It doesn’t matter who you are. If you’ve ever been in any class that has been of any remote importance or value to you, you’ve taken notes. But are they really worth it?
More often than not when you’re in a presentation of any sort there are going to be times where you’re going to want to take notes. Why? Well the answer is pretty simple. Notes are our way of taking the most important slivers of information that we’re given and ‘recording’ a summary of that importance for later, so that we can focus more on what is happening now, refer back to the recorded details later and finally give ourselves the chance to learn things later.
In effect taking notes is all about relaxing our brain. It’s a process that we use so that we can ‘reduce’ our effort while information is being presented and delay that effort later to a time of our choosing.
But putting this learning effort off for a later time starts down a dangerous learning slope. Why?
Taking notes means that we can pay less attention, now.
I’ve delivered enough training through the military and also in the corporate world, as well as having spent more time as a student than I can care to count to know what note taking means.
As an instructor where there is a need to cover a finite number of teaching points in a specific lesson, it’s very easy to go into too much depth or attempt to cover too many points within a given time frame.
More often than not as instructors when we get to something that is ‘really important’ we will even prompt our audience to ‘take notes’ on a specific point so that the taught audience has something to fall back onto for later personal reference.
As instructors we know what is important but we are forced to push on. This leads to the next point.
We takes notes so that we can buy ourselves time
As students when the period of instruction must progress, we frantically record what we believe to be of the highest importance or simply write down what we are told is important. We do this as the training session remains in progress in order to buy ourselves time to go through or reference a ‘trigger’ to go back to something in our own time.
In essence this tells us (the student) that we need to look at something later, but that we can focus on what is being delivered now.
Dealing with complex material is also quite taxing. To put this into perspective, a person can recover from a day of physical activity within 24 hours. When dealing with complicated subject material that is mentally taxing, this can take the same person 3 times longer to recover. In Short learning can be tough. (Seriously)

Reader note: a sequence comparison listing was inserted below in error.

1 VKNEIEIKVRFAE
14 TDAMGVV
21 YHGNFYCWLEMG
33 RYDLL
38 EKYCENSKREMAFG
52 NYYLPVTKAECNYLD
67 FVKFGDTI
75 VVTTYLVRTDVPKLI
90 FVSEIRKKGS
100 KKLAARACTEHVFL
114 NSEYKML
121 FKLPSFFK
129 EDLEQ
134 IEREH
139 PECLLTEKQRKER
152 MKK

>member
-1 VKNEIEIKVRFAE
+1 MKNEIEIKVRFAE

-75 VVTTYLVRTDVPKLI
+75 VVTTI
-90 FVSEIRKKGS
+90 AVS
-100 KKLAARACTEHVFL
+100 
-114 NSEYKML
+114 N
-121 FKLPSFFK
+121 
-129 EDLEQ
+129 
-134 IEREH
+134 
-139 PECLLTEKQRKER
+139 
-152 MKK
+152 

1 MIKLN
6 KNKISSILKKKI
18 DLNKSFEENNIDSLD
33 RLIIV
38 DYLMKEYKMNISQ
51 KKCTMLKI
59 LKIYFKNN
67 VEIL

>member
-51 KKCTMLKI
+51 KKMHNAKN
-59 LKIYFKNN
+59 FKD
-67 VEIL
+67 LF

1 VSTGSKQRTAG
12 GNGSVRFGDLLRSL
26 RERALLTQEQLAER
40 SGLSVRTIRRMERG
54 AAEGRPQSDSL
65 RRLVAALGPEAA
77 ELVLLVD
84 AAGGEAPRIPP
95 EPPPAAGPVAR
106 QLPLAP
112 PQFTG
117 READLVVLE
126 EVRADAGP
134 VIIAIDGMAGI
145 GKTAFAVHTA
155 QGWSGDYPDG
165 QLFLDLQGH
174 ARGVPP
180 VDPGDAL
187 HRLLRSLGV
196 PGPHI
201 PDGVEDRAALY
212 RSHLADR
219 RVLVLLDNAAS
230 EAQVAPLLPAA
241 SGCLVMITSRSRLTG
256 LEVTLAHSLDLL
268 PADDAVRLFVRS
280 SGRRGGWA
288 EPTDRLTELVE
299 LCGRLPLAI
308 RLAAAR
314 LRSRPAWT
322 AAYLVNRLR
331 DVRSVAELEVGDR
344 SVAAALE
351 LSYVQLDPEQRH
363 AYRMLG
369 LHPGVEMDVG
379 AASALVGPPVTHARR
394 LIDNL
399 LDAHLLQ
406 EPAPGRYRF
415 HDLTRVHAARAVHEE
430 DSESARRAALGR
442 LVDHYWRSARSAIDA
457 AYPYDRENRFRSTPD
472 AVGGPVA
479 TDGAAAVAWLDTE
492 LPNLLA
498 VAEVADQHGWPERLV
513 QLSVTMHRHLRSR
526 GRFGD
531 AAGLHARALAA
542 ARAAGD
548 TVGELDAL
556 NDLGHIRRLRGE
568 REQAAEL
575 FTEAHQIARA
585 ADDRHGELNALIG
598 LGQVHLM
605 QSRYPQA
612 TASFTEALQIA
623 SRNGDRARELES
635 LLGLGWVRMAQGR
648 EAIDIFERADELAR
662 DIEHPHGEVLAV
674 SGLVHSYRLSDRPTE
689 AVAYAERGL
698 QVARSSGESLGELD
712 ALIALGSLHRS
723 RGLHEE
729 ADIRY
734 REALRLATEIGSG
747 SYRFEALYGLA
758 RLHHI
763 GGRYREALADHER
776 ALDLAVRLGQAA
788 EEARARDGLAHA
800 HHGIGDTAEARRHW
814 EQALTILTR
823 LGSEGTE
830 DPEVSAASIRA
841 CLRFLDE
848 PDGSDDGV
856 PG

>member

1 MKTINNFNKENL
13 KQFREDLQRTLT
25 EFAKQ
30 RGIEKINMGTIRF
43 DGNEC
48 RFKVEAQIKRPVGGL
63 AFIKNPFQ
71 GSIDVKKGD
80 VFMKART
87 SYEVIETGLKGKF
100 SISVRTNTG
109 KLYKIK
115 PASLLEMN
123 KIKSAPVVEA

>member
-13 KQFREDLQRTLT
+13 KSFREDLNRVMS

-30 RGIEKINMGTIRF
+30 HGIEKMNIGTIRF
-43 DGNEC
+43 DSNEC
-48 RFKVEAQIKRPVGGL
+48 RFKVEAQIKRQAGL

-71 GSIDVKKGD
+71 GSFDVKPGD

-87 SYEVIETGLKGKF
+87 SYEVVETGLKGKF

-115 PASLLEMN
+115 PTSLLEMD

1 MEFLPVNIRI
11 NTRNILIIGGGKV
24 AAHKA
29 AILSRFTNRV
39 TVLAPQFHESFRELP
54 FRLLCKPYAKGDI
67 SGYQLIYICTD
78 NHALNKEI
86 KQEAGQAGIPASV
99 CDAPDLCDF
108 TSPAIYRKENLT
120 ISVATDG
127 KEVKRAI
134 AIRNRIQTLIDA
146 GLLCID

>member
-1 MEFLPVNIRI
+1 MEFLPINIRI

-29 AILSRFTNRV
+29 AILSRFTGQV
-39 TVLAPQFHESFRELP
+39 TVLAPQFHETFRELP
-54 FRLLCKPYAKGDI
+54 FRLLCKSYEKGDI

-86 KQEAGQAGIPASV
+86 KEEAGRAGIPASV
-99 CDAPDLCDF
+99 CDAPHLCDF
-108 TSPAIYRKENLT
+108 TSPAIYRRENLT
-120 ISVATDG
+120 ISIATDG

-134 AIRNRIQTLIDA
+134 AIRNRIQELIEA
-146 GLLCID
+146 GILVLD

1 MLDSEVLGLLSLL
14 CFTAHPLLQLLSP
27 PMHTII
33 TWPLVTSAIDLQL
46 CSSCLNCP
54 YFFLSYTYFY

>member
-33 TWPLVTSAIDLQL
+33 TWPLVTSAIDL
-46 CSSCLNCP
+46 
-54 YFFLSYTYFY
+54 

When its not possible to ‘deal’ or ‘process’ complex matter during the period of instruction, taking notes for later reference buys us time to deal with things later. But this too comes at a cost.
Taking notes gives new information longevity so we tune out
By highlighting to ourselves what we need to come back to later we create an ‘information anchor.’ This anchor is a fixed point;
“Detail x is important and we must come back to it later”
By highlighting that we can come back to it later we can allow our brains natural process to run like clockwork.
- If the new information isn’t an emergency – How can i ignore it or spend the least amount of time on it?
- If it’s not a crisis – the information is spam!
- if the details are not dangerous – ignore it!
- If the details are not new and exciting – ignore it!
- if it is new – summarise it as quickly as possible and forget the details.
- Do not send anything to the neo-cortex for problem solving unless it is really unexpected and totally out of the ordinary
- Oren Klaff – Author of ‘How to pitch anything’
In effect by quickly summarising a key point by taking a note, we can reduce our workload and attempt to focus back on the material at hand. As a student I know that I’ve done this so many countless times it’s a wonder I took notes at all!
But what happens when we come back to them?
Notes taken without context or understanding are just a waste of time. They get forgotten.
Quite often our note taking is pretty poor. Add subject complexity to the mix and it only gets worse, especially when speed is involved. Why?
Because we’re inherently quite bad at adding ‘detail’ or ‘context’ to a note which represents an anchor to something truly valuable. Our need to summarise as quickly as possible simply allows the information that we want to look at later to fall into our mental trash bin. Example.